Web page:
At least one in five Muslims in at least 22 countries self-identify in this way. Some movements, such as the Druze , Berghouata and Ha-Mim , either emerged from Islam or came to share certain beliefs with Islam and whether each is a separate religion or a sect of Islam is sometimes controversial. A comprehensive demographic study of countries and territories reported that The majority of Muslims live in Asia and Africa. Most estimates indicate that the China has approximately 20 to 30 million Muslims 1.
According to the Pew Research Center , Islam is set to equal Christianity worldwide in number of adherents by the year Islam is set to grow faster than any other major world religion, reaching a total number of 2. Causes of this trend involve high fertility rates as a factor, with Muslims having a rate of 3. Countries such as Nigeria and North Macedonia are expected to have Muslim majorities by In India, the Muslim population will be larger than any other country.
The term " Islamic culture " could be used to mean aspects of culture that pertain to the religion, such as festivals and dress code. It is also controversially used to denote the cultural aspects of traditionally Muslim people. Perhaps the most important expression of Islamic architecture is that of the mosque. For example, North African and Spanish Islamic architecture such as the Great Mosque of Kairouan contain marble and porphyry columns from Roman and Byzantine buildings,  while mosques in Indonesia often have multi-tiered roofs from local Javanese styles.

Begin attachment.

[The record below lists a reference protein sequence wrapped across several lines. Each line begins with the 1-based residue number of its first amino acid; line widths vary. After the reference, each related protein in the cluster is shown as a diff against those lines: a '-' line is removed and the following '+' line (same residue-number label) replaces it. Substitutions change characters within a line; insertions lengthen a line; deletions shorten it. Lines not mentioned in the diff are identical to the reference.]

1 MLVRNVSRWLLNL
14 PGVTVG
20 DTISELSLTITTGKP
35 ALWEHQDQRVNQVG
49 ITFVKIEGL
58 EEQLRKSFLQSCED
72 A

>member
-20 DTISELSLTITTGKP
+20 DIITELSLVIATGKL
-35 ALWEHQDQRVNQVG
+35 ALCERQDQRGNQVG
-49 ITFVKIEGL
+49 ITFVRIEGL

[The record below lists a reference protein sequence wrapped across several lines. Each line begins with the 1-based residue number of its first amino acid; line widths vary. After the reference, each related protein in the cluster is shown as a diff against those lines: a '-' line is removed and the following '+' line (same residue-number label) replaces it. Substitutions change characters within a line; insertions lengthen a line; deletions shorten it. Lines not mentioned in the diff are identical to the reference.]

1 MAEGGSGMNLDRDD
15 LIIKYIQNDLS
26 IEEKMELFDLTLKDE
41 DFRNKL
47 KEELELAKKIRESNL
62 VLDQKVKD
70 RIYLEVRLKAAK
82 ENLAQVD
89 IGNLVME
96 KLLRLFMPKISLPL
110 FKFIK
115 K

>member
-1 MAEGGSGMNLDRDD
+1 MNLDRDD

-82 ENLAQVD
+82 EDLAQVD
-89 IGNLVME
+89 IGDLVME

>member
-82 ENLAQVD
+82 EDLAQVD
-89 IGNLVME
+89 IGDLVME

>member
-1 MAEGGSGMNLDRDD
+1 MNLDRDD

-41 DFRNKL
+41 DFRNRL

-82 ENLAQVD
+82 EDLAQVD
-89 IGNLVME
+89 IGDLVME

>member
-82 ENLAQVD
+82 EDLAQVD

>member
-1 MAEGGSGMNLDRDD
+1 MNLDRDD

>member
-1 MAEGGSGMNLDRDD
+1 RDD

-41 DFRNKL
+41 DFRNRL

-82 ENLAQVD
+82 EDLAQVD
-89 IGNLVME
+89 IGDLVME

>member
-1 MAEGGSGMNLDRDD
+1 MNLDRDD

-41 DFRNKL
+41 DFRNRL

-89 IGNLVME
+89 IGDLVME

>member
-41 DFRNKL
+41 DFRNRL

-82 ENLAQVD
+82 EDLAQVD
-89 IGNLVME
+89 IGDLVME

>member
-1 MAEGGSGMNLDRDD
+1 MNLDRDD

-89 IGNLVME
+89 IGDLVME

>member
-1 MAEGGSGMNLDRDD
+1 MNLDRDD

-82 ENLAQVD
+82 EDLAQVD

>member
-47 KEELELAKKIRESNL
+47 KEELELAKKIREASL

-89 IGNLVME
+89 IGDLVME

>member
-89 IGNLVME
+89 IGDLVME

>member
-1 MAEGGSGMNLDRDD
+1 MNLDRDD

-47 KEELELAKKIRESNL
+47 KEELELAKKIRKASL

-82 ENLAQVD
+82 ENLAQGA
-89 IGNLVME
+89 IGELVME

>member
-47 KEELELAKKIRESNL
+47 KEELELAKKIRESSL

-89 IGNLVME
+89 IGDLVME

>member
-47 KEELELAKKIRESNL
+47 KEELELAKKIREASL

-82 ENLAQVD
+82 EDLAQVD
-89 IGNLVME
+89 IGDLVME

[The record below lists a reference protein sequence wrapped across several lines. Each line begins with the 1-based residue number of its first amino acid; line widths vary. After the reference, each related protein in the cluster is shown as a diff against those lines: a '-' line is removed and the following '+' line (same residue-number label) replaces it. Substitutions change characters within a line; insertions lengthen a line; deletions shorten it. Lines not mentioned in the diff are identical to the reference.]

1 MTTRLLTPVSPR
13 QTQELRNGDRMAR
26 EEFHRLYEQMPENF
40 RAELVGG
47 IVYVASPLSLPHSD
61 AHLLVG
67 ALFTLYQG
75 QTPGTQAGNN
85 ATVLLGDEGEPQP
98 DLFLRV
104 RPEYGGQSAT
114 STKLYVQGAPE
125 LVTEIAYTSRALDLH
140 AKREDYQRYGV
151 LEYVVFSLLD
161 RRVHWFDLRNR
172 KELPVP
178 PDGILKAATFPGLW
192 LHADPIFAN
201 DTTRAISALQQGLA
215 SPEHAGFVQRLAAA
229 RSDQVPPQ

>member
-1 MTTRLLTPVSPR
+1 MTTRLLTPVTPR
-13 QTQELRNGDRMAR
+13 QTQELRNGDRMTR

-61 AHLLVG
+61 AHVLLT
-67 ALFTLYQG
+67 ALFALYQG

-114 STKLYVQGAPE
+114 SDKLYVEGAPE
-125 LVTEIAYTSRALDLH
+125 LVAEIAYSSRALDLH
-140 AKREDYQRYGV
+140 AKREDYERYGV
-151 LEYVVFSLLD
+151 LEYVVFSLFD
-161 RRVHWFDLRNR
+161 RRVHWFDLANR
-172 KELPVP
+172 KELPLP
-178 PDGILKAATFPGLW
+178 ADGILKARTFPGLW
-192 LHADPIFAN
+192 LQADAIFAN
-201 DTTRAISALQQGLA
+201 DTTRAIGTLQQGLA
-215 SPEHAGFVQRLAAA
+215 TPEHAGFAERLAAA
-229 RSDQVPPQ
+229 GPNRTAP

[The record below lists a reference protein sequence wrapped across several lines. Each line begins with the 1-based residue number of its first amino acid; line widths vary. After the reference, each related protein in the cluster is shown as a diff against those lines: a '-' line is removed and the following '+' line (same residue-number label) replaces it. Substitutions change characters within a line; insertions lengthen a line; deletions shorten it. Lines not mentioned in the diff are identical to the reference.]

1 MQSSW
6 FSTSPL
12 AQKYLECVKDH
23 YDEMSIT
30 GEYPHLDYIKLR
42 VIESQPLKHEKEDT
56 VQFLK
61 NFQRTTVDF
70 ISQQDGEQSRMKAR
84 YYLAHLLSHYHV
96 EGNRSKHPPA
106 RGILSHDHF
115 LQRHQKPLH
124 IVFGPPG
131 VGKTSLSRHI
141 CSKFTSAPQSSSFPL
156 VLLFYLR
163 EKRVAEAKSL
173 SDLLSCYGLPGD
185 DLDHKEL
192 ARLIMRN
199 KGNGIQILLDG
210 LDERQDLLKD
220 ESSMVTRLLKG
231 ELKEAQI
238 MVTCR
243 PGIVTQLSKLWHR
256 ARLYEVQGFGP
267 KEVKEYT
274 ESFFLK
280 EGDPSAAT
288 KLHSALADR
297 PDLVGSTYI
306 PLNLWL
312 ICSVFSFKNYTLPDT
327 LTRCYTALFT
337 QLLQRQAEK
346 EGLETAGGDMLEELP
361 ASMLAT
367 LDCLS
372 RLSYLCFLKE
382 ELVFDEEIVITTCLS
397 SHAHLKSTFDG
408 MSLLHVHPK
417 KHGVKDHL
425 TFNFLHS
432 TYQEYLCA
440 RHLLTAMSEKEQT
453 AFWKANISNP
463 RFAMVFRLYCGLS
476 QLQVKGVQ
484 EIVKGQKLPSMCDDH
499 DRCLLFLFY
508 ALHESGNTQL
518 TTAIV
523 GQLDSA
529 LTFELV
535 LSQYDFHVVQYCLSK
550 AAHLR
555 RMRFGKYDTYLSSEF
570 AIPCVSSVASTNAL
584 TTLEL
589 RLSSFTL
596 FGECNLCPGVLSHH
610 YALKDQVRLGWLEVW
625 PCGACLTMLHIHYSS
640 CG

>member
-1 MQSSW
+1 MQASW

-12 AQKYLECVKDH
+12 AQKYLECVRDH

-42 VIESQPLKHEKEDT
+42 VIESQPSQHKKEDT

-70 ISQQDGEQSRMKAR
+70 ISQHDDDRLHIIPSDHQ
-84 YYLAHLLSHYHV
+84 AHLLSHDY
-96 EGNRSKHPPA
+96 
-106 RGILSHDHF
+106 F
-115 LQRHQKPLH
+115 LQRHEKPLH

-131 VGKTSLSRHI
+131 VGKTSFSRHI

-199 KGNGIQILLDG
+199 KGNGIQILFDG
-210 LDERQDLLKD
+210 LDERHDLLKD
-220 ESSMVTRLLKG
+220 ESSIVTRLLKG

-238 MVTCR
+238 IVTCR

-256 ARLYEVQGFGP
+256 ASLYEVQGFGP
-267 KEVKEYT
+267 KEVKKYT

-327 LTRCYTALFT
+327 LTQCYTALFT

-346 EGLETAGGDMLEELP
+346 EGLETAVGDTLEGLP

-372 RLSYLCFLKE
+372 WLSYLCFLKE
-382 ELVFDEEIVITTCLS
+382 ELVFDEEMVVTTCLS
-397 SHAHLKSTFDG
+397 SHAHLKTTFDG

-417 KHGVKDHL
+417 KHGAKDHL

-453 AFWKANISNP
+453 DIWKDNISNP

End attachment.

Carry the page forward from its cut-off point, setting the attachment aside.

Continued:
Great Mosque of Xi'an in Xi'an , China. Dome in Po-i-Kalyan , Bukhara , Uzbekistan. Interior of domes in the Alabaster Mosque in Cairo , Egypt. Islamic art encompasses the visual arts produced from the 7th century onwards by people not necessarily Muslim who lived within the territory that was inhabited by Muslim populations. However this rule has been interpreted in different ways by different scholars and in different historical periods, and there are examples of paintings of both animals and humans in Mughal, Persian and Turkish art.
The existence of this aversion to creating images of animate beings has been used to explain the prevalence of calligraphy, tessellation and pattern as key aspects of Islamic artistic culture. Islamic calligraphy representing various planets. Geometric arabesque tiling on the underside of the dome of Hafiz Shirazi's tomb in Shiraz , Iran.
The formal beginning of the Muslim era was chosen, reportedly by Caliph Umar , to be the Hijra in CE, which was an important turning point in Muhammad's fortunes. It is a lunar calendar with days lasting from sunset to sunset. Criticism of Islam has existed since Islam's formative stages. Early criticism came from Christian authors, many of whom viewed Islam as a Christian heresy or a form of idolatry and often explained it in apocalyptic terms.
Islam's sensual descriptions of paradise led many Christians to conclude that Islam was not a spiritual religion. Although sensual pleasure was also present in early Christianity, as seen in the writings of Irenaeus , the doctrines of the former Manichaean Augustine of Hippo led to broad repudiation of bodily pleasure in both life and the afterlife. Ali ibn Sahl Rabban al-Tabari defended the Quranic description of paradise by asserting that the Bible also implies such ideas, such as drinking wine in Gospel of Matthew.